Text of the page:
I'm All Right Jack

I'm All Right Jack

DVD - 2003
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"Peter Sellers won his only British Academy Award for his career-making performance as Socialist shop steward Fred Kite in this brilliant class-struggle comedy. Ian Carmichael ... co-stars as naive Oxford graduate Stanley Windrush, who is hired as a common worker at his wealthy uncle's missile factory and quickly becomes a pawn in the battle between management and Mr. Kite's labor union. But can both sides stop a complete nitwit from single-handedly destroying the economy while becoming the symbol of integrity for an entire nation?"


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Jul 29, 2018

This would have much funnier had there been some actual "jokes"
P.S. Pete Sellers is the most over-rated comic actor of all time
AND Dr. Strangelove is NOT funny

Sep 28, 2016

"I'm all right Jack", 1959, British comedy, black and white, stars Ian Carmichael, Terry Tomas and Peter Sellers. Today's audience under the age of 40 are unlikely to know any of them. But I'm not a bottle-baby. This film is typical British, no Americans at all. Unions and businesses were never funnier than here. Who but the British could put a screen full of bare-ass women running around without the censors having heart attacks? I will say the beauty of the average British woman's face doesn't excite me very much. The rest of them is okay though. Carmichael is also remembered for portraying Lord Peter Wimsey on radio and on television. Terry Thomas had the most wonderful front tooth gap that sort of mesmerized you when looking at him. We wondered "why doesn't he get that gap fixed?". Peter Sellers was actually the biggest talent here but his fame for Americans was still to reach its zenith.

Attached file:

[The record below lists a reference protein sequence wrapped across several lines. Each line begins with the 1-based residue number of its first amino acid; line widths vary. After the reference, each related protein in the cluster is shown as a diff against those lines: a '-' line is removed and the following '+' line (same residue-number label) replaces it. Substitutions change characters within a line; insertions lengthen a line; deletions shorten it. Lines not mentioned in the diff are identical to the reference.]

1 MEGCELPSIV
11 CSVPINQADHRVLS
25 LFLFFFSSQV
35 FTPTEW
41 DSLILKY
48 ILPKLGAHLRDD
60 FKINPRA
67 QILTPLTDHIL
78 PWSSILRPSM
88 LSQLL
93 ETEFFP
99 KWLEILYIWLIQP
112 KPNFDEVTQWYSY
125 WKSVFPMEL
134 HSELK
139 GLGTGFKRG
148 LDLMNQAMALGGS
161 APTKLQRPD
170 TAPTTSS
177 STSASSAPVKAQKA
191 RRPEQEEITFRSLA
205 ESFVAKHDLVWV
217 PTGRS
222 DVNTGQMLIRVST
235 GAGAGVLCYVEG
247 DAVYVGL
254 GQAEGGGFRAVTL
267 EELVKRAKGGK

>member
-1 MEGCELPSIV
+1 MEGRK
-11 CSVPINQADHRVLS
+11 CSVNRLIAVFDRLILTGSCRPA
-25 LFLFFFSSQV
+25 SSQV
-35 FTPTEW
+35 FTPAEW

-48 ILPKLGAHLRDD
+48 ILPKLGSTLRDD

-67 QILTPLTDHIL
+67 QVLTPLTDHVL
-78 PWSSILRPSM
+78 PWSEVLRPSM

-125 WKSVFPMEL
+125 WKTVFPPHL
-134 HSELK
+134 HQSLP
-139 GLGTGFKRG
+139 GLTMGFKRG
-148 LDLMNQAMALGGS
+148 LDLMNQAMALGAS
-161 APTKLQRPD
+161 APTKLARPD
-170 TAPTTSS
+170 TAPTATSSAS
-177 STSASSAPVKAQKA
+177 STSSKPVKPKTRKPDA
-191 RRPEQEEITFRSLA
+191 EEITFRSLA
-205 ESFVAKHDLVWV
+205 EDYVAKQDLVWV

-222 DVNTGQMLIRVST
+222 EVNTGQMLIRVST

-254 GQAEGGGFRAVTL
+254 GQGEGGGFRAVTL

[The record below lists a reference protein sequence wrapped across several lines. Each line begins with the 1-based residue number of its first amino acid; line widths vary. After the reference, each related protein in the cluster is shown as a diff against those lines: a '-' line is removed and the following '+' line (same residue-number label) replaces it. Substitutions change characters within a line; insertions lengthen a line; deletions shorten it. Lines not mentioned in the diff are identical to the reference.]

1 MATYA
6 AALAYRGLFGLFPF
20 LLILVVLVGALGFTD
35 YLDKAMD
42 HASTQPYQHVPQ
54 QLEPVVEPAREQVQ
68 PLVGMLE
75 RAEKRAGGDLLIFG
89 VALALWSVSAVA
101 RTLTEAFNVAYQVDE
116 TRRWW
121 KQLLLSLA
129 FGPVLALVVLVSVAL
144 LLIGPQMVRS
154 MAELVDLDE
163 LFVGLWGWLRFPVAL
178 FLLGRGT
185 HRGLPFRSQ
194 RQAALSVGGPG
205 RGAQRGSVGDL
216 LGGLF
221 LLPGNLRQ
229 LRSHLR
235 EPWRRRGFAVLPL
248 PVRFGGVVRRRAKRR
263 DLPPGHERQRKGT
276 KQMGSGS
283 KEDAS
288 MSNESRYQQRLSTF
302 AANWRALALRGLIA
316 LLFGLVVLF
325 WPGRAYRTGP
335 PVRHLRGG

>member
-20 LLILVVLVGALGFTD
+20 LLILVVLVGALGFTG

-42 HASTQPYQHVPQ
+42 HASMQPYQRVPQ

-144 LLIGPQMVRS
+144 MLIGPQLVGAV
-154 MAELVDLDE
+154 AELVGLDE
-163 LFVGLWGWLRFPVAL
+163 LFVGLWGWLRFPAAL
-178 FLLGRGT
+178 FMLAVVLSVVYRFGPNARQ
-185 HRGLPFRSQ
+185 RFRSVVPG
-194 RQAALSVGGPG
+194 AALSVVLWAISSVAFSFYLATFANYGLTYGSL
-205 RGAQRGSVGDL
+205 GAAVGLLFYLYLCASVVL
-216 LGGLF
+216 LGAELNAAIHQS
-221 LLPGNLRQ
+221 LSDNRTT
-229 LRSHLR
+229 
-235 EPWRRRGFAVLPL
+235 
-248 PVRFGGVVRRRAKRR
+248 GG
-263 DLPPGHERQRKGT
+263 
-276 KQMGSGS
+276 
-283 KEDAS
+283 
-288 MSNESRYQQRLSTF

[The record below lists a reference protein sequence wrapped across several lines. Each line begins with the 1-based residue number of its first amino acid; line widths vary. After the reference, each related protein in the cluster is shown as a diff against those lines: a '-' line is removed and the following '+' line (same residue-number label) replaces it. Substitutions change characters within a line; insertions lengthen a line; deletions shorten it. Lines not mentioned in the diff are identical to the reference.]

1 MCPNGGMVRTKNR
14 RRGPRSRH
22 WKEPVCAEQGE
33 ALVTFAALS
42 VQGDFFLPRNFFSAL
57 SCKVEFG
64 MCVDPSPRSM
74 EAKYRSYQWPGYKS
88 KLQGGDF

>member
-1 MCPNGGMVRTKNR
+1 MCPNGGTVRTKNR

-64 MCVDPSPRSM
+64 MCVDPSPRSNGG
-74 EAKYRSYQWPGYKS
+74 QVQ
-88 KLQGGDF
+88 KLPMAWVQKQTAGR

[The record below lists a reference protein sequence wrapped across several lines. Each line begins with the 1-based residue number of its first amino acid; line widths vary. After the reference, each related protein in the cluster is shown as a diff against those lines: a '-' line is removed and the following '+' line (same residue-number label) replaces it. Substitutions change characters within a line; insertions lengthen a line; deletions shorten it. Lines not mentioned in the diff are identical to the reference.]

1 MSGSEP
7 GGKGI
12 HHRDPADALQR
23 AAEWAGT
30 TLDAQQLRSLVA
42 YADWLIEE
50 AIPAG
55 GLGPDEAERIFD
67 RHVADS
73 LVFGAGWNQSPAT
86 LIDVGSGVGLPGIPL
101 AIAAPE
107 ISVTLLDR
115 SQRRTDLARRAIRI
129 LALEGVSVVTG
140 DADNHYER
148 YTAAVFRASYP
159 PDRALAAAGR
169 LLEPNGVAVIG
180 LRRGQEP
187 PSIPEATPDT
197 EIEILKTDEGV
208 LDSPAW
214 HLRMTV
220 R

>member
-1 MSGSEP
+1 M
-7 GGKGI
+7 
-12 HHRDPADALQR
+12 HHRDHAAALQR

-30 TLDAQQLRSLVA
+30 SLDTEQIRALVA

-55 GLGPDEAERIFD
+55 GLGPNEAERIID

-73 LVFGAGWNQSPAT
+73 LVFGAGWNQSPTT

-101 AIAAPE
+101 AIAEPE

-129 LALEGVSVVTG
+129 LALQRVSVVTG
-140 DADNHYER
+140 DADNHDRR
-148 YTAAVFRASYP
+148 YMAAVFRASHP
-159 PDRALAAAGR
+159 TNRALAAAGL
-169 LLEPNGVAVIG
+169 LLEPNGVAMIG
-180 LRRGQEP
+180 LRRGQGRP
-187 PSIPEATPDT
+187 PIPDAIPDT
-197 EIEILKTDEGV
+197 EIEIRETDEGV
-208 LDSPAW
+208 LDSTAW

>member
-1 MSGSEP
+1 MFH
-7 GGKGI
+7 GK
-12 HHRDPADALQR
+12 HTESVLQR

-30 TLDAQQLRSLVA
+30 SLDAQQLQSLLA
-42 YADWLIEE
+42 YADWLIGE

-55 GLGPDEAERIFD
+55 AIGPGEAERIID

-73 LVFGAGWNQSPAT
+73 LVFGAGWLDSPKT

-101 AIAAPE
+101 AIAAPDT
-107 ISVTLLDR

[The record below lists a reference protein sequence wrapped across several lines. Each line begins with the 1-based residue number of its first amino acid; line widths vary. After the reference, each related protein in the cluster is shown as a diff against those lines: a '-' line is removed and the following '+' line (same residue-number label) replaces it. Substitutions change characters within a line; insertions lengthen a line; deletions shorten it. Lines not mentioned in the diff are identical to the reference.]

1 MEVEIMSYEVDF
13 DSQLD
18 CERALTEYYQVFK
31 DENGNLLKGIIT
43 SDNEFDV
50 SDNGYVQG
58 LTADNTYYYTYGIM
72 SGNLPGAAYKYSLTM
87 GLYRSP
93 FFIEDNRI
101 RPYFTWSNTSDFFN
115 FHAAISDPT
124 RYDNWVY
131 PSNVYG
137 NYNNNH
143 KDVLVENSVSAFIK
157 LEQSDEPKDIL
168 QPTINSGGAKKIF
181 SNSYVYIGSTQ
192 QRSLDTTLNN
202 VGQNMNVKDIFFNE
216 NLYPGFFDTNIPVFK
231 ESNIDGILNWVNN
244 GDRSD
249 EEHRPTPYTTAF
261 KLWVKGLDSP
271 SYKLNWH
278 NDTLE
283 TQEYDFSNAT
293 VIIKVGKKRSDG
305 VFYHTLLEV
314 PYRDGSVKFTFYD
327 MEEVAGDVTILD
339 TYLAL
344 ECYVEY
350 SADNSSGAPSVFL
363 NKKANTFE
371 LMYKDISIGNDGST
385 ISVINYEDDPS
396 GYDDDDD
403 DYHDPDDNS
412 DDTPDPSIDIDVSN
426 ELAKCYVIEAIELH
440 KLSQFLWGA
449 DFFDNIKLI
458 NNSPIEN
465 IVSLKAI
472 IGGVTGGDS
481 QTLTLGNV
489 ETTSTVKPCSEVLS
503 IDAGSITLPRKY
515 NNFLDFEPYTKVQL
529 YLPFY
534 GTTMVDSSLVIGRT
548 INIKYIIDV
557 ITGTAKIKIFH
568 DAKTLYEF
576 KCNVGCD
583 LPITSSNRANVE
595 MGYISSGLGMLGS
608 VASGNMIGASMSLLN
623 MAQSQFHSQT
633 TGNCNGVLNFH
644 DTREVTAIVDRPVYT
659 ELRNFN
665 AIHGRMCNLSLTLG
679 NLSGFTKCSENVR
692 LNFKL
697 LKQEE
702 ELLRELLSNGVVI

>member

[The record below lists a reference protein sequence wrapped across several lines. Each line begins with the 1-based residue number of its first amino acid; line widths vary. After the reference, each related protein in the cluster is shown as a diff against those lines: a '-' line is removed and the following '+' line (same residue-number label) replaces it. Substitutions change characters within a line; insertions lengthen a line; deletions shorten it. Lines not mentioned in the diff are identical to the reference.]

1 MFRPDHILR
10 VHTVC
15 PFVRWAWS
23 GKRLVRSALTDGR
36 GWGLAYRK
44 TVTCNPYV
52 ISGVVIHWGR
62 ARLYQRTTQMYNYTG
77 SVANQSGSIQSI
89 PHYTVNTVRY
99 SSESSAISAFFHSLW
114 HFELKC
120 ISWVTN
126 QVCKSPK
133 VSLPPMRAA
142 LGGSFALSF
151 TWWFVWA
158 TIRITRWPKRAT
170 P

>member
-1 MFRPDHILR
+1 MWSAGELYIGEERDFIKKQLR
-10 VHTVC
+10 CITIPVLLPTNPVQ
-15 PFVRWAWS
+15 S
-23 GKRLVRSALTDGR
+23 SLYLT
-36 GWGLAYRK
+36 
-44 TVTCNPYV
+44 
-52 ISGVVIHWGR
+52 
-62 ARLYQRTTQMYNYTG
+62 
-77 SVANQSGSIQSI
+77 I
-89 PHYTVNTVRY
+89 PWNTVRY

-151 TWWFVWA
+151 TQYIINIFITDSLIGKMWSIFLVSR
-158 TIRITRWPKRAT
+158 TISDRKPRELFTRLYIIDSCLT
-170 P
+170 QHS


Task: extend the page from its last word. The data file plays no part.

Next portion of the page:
Dec 14, 2014

A brilliantly caustic satire set in post WWII England which casts a jaundiced eye on the never-ending struggle between capitalist ideology and the socialist backlash which opposes it. When Stanley Windrush, the painfully clueless nephew of a decidedly privileged family, decides to put his Oxford business degree to good use he finds the corporate world doesn’t quite live up to his idealized expectations. After being passed over by the “Detto Detergent Company”, “Yum-Yum Candies”, and “British Corsets”, he finally settles for a simple labourer position at his uncle Bertie’s weapons factory, the aptly named “Missiles Inc.” It isn’t long however before Stanley’s naive idealism and tenacious honesty put him in hot water with both the oafish labour union, personified by the stuffy shop steward Mr. Kite who believes Lenin sits at the right hand of God; and the factory’s slimy managerial staff, personified by his own Uncle who is currently involved in an underhanded arms deal with a Middle Eastern diplomat. A series of misunderstandings and dirty political maneuvering ensue which snowball into a national strike and a raucous television showdown. An all star cast including Terry Thomas, Peter Sellers, Richard Attenborough, and Margaret Rutherford (with a surprise cameo from Malcolm Muggeridge), compliment a razor sharp script which manages to keep both sides well within its crosshairs. Intelligent, hilarious, and perhaps more relevant now than it ever was.


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